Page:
Perceptions of College Students on Social Factors That Influence Student Matriculation
Kelly, Jeremy L., LaVergne, Douglas D., Boone, Harry N., Jr., Boone, Deborah A., College Student Journal
This study analyzed undergraduate students' (n = 280) attitudes toward selected social factors that would influence and discourage student persistence at a four-year research university. Using a modified Delphi technique to construct the questionnaire, the researchers discovered that family encouragement, positive relationships with professors, and positive course experiences were the most agreed social factors that encourage student persistence. Additionally, respondents agreed that burn out from school-related responsibilities, lack of time management skills, and the inability to handle stress as negative social factors that would discourage student persistence. The article concludes with a discussion about the role and importance of universities to invest in the required amount of effort needed to ensure that students are experiencing academic success and social congruence.
Introduction and Theoretical Framework
Over the past few years, student retention and persistence at colleges and universities throughout the United States has become an important component for higher education. Although college enrollment numbers have steadily increased, far too many of these students never finish. According to the latest reports by the National Center for Education Statistics (NCES), only 31% of the students who began as first-year full-time undergraduates at 4 year public institutions in 2002 completed a Bachelor's degree within six years (Aud et al., 2011). In contrast, Raley (2007) reports that six out of every 10jobs require some form of postsecondary education. As such, the United States, once a world leader in the number of 25 to 34 year olds with college degrees, now ranks 12th among the 36 developed nations with only 42% (Lewin, 2011). Even at private institutions (not-for-profit and for-profit), the graduation rates remain similar to the national trend (35% at not for profit and 13% at for profit institutions). As a result, the growing concern of the United States education deficit has invoked education leaders and policy makers to create new ways to bolster college completion rates. The President's initiative, Race to the Top, has allocated over 193 million dollars in federal funds to assist states in increasing graduation rates (Lewin, 2011). The initiative's aim is meeting the goal of having 8 million college graduates by the year 2020 which will help the United States again lead the world in educational attainment.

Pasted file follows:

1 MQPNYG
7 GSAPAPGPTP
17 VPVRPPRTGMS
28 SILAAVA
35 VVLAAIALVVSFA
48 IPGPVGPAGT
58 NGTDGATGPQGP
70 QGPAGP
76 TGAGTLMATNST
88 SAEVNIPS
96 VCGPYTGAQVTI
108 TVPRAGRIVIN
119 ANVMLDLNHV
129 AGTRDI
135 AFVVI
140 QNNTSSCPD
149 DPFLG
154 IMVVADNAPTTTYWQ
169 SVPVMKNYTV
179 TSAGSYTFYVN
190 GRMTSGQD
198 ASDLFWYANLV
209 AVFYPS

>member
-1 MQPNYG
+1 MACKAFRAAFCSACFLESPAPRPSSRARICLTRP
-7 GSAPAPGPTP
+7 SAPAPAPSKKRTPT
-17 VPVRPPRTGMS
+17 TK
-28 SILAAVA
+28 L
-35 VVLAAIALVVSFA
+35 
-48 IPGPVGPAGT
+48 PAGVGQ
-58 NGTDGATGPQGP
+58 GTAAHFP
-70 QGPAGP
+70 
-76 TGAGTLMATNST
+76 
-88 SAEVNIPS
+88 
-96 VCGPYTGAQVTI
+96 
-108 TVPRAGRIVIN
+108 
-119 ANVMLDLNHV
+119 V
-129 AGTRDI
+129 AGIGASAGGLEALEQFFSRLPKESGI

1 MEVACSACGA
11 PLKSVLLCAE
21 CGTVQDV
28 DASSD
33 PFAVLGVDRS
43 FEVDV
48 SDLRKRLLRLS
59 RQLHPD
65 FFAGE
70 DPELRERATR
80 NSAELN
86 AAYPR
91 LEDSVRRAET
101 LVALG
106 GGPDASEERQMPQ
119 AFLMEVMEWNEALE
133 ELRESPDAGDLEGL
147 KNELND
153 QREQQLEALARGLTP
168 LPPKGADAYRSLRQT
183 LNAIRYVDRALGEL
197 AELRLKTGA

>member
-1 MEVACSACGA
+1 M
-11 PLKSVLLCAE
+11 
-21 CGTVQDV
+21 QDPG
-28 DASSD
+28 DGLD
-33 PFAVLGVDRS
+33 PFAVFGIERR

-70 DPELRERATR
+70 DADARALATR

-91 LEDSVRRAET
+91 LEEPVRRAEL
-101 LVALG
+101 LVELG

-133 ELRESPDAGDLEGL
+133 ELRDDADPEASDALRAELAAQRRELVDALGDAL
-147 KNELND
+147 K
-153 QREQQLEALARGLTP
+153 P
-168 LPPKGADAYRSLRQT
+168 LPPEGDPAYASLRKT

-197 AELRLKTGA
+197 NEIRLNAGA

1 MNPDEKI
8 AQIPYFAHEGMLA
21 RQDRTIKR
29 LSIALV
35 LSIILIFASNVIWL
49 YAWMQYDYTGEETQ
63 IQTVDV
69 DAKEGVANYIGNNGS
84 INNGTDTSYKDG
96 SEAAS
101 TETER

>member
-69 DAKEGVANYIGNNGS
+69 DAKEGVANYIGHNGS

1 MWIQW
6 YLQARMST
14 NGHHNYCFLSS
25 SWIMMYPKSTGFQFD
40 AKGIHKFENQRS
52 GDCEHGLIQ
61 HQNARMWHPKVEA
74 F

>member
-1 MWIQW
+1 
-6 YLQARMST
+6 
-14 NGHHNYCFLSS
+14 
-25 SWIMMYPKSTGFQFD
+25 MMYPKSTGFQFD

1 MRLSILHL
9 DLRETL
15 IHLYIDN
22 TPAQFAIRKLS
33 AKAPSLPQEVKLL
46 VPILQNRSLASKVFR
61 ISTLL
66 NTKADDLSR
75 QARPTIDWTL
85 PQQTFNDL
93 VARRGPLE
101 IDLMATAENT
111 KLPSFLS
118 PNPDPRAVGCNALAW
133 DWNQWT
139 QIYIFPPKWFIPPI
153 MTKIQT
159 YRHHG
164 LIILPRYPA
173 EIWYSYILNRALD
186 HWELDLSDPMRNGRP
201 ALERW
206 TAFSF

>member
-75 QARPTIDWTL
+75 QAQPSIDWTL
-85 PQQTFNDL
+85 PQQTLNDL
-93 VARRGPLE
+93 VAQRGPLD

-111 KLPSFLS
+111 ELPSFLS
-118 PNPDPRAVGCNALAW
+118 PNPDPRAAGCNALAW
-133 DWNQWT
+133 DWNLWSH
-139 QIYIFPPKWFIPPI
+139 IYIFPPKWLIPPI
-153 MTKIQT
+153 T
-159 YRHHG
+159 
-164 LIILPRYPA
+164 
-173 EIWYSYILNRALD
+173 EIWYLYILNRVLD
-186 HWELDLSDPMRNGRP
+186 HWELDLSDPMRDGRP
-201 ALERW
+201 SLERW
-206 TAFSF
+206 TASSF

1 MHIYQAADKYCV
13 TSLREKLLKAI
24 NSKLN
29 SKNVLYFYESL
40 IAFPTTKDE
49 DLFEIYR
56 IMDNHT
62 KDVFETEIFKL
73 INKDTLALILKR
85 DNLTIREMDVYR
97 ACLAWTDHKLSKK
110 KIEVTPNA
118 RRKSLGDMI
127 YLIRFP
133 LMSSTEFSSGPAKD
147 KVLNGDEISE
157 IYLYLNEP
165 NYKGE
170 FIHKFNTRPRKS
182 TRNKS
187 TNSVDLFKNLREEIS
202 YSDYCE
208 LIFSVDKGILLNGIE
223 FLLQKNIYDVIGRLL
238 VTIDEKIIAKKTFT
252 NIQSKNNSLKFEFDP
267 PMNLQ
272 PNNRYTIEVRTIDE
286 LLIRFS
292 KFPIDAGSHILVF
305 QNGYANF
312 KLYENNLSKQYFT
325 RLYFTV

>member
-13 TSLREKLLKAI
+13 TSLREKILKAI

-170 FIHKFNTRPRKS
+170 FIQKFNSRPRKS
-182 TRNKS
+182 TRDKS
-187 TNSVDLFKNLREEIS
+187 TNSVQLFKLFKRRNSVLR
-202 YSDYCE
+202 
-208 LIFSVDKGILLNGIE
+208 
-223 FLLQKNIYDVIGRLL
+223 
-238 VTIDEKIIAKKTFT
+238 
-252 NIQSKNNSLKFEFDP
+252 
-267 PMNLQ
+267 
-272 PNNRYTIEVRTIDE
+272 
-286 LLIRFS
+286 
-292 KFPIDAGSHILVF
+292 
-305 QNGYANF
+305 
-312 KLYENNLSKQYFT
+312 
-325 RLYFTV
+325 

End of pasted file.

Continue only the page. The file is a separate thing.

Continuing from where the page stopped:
With almost 70% of high school graduates enrolling in post-secondary institutions every year, America's colleges and universities must continue to develop ways to retain its student population for degree completion. Though access to higher education has increased and the gap in access between various race and ethnic groups has decreased, there is still much to do to translate access to college into college success (Tinto, 2010). The need to understand and improve college persistence is critical. As Carey (2005) states: "the pressures of global competition, once limited to lower-skill jobs, are steadily moving up the economic ladder as the well-paying jobs require far more in the way of knowledge, training, and skills than ever before" (p. 2). As such, it matters now more than ever, for colleges and universities to examine what factors affect student persistence. Although student retention and persistence research has spanned many decades (Blanc, DeBuhr, & Martin, 1983; Carey, 2005; Pascarella & Terinzini, 1991; Tinto, 1975; 2010), there is still much that is unknown. Students and their reasons for persistence or not matriculating through college vary tremendously. As the above mentioned research tells us, there in no one solution to the graduation rate problem in addition to the multitude of information yet to be uncovered. Even so, as college attrition has been examined on many student characteristics, current research tells us that students success is a function of both social and academic engagement (Carey, 2005). …